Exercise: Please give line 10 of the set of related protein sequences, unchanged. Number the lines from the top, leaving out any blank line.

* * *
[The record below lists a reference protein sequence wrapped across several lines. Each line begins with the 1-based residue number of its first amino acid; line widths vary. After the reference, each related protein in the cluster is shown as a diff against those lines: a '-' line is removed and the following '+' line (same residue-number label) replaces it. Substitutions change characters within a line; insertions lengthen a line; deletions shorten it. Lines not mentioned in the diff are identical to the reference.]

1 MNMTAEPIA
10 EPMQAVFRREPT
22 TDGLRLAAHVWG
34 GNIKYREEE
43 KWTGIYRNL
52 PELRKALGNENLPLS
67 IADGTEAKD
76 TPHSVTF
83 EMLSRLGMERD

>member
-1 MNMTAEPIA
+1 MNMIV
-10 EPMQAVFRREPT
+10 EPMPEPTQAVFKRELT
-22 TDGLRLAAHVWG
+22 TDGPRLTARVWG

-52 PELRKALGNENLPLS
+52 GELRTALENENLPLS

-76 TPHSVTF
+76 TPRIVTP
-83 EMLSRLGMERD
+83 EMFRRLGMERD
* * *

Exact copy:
83 EMLSRLGMERD